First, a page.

We continue with the series from our guest bulgarian contributor Borislav Traykov, where he continues reviewing the three gamebooks that compose the third volume of “Hero: The Calling!”, an untranslated (and very interesting, by the looks of it) bulgarian gamebook series.
I would like to feature The Enslaved Princess – the second short gamebook from the 3rd “Hero: The Calling!” collection of short gamebooks. It is also the 2nd gamebook in the cycle that started with “Blaze over Cordoba” – one of the three gamebooks from the 1st edition of “Hero: The Calling!”
The back cover teaser synopsis for each gamebook can be found in the blog post dedicated to “Hero: The Calling!” #3.
For this post I wish to translate the reviews on The Enslaved Princess from the book’s page on GoodReads.com.
A fragment of Slavy Ganev‘s review from his blog (Bulgarian only):
The Enslaved Princess emphasizes on a much more elaborate plot than the rest of the gamebooks in the collection. In this aspect perhaps, it has no rival among the rest of them.
An Arabian princess is captured by a group of French knights during the Reconquista in Spain. One of those knights turns the heroine into his sex-slave and when he becomes bored with her, throws her away into his castle to be a servant-girl. Deprived of all of the luxury she once lived with, the princess must find a way out of her prison and get back to her homeland.
Each day the reader chooses in which part of the castle to send the heroine – the stables, the jail, the kitchen and so forth. In that way she will uncover various items and information about the castle which can aid her escape. The gameplay system is quite complex and it’s related to a lot of note-taking (for a moment there, I felt like a clerk). At the end of some paragraphs – fragments of the story – code numbers are given for the current part of the castle being visited. These code numbers can be used in certain combinations that lead to other paragraphs where possible escape plans are outlined. It’s a good idea, but I did some mistakes in the calculations and I couldn’t progress further … in the end I gave up on the combinations and continued from whichever paragraph I wanted. After all, it’s all for the sake of fun and it really turned out that way :).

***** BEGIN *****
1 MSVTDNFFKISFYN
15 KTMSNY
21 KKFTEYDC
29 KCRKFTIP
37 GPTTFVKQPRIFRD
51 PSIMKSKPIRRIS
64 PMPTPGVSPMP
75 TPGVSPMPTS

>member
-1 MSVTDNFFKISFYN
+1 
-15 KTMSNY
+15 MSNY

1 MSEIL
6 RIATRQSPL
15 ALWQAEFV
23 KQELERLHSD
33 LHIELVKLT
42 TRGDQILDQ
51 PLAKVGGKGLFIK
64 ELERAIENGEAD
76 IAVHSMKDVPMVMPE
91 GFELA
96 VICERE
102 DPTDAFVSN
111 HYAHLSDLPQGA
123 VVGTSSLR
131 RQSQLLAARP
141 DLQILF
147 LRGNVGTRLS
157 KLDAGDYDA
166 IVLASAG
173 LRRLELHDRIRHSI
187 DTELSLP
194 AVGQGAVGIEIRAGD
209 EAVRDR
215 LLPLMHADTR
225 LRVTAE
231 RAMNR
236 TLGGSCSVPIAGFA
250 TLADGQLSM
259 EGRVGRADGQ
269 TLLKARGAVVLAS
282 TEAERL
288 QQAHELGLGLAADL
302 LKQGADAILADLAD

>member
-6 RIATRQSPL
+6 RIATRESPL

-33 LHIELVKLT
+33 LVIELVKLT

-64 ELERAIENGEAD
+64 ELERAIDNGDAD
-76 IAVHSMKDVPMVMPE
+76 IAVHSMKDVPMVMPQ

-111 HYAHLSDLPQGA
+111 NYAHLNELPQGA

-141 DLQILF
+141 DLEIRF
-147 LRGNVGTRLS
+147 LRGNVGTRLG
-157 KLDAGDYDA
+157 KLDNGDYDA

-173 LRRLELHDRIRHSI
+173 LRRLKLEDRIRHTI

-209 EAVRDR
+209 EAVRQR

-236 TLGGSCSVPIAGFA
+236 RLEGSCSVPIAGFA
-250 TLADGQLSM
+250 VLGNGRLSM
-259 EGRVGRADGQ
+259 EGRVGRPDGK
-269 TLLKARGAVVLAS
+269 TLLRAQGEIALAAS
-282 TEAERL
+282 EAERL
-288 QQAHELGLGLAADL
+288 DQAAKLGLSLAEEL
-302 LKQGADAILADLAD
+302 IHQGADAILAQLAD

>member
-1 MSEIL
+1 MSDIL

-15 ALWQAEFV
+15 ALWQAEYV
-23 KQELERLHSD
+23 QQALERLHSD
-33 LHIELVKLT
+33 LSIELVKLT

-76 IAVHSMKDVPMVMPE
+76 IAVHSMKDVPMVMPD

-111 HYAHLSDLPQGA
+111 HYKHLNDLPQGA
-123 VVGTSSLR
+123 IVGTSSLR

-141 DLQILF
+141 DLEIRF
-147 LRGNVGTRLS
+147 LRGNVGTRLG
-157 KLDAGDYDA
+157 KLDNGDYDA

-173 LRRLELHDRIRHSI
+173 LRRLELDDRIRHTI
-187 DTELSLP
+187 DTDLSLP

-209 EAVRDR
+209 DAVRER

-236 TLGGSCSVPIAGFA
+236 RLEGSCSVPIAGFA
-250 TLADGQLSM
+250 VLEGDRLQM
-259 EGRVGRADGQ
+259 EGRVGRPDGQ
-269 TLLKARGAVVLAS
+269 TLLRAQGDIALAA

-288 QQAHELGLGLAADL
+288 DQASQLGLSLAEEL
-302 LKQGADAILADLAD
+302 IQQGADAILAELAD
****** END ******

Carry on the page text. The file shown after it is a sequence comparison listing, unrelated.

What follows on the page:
A fragment of Branimir Sabev‘s review from his blog (Bulgarian only)
(Branimir is also the author of the third short story in this collection – The Well)
The story is tightly related to Blaze over Cordoba from the first Hero: The Calling! It was interesting for me to see the continuation of the story – written by only one of the authors of the original – would change for the worst, but I was pleasantly surprised – everything was in place. The story, the literary aspect, the gameplay and mechanics – it was all top notch. I admit that I was skeptical – in the first story/gamebook you had to flee (from the city – Cordoba) whereas this time you have to escape a fortress and you’re also a teen Arabian girl – things like fights are out of the question; I didn’t think it was going to get my attention. Quite on the contrary – it’s surprisingly good, well-put together and competently created gamebook. I am waiting for the next installment.
A fragment of Borislav Traykov’s (that’s me!) review:
I am going to share some spoilers by saying that this gamebook has a very high degree of parallelism. By that I mean that the ways of going about in “the first act” are akin to Robert Blonde’s The Magical Harp. Apart from the standard rewards and penalties on the heroine’s stats while exploring, I also really liked that I got to know the castle and its inhabitants – I genuinely cared about the setting! I forgot to note the very start of the gamebook – the prelude can appear a bit dragged out, but it gives a very good motive for the very first choice of the princess – what is she going to be like as a person after the tragedy and trauma that has happened to her.
“The final act” of the story is also made parallel because of the multiple escape plans you can uncover – I am very happy that each one of them can play out in more than one way. Hell, I did all the code number combinations for those escape plans like a boss and I got rewarded and satisfied by that effort.
Last, but not least I would like to mention the bad endings – although they are relatively hard to come by, they do exist and they emphasize the skill of the author of blending a captivating tale and a challenging game.
As an addendum to my original review, I would like to point out that not only does The Enslaved Princess have a female protagonist, it actually has a competently fleshed-out female protagonist. A girl, to be more precise. In a medieval setting with all of the nastiness that comes with that: fear, prejudice, rape, but also courage, a fighting spirit and a will to pull through.
I also would like to mention the little side quest that the reader can undertake for one of the other girls in the castle – help her get out and have a future. There is no benefit to accomplishing this quest other than the sheer pleasure of reading about how another girl, stuck with a similar fate – scarred not only physically, but mentally as well, can receive a second chance.
Please let me know what you think in the comments below – I would love to hear your questions and comments!
- The image of cover photo of the book is taken from the publically available feature article on knigi-igri.bg
- All translations of names – book, story, author, etc. – are purely my own interpretation – I am not in collaboration with the people who published the book.